History in sugar cube-sized pieces and under 140 characters

A recent tour group saw all kinds of interesting artifacts behind the scenes, from the first implanted heart to a baggy of chads from the Florida election recount—and tweeted the whole thing.

Curator Katherine Ott's eyes glow mischievously as she shows off what might look like odd, even disturbing objects in the museum's Medical History Collection to our modern eyes. Back in the day, they were the state of the art. Holding long, metal tongs in her gloved hands, she asks the 15 participants in the museum's first behind-the-scenes "tweet-up" tour, "What do you think this device did?"

 

Physicians used a tonsilotome, like this one from the 1880s. A swift, one-handed motion would remove the tonsils. This photo is by tweet-up participant Han Nguyen (@hanseldee on Twitter) via the Creative Commons license.
Physicians used a tonsilotome, like this one from the 1880s. A swift, one-handed motion would remove the tonsils. This photo is by tweet-up participant Han Nguyen (@hanseldee on Twitter) via the Creative Commons license.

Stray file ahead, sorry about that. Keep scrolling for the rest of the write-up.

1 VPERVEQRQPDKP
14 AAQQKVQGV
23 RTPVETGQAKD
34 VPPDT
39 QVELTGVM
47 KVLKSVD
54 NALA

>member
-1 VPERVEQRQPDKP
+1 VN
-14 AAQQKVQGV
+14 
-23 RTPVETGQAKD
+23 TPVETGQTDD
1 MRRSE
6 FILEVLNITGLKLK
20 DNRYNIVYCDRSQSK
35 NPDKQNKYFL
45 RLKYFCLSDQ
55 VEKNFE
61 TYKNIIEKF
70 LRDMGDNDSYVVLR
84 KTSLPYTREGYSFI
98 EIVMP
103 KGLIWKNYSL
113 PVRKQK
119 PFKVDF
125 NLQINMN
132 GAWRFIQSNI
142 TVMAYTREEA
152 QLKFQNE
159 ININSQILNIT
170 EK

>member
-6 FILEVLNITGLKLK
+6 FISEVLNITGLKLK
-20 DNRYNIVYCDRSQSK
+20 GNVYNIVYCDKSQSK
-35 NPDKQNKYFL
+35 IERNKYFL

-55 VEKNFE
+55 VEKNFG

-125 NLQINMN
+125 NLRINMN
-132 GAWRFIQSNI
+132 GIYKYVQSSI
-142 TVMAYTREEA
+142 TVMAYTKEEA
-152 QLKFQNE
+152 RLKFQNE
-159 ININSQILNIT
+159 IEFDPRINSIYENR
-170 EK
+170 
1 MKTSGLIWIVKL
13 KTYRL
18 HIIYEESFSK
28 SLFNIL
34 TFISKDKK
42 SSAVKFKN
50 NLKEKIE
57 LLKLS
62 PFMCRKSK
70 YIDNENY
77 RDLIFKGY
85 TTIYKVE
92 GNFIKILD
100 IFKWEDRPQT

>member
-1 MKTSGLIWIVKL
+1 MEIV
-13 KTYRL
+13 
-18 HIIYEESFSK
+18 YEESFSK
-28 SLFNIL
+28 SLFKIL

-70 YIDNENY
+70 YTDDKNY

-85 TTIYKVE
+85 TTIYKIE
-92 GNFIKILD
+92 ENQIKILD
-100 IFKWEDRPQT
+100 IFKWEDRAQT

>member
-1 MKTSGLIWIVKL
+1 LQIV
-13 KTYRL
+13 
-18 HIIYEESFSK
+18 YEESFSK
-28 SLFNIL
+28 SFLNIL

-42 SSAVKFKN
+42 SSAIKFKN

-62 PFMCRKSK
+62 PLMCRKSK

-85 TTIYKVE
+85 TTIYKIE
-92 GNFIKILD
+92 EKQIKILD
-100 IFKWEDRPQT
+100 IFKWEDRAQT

It's a "tonsil guillotine," used to perform the most common surgical procedure in the United States from 1915 to the 1960s : removal of the tonsils. Reactions range from "ew, yuck" to "ooh, cool" and they aren't just verbal. While touring two of the museum's collections storage areas, tour participants shared the experience via social media, allowing followers and friends to tag along as they squealed over a Civil War-era stomach pump and thumb mitts designed to keep kids from sucking their thumbs.

 

Toddler-sized aluminum mitts from the early 20th century prevented thumb-sucking. Photograph by Karon Flage (@Karon on Twitter) via the Creative Commons license.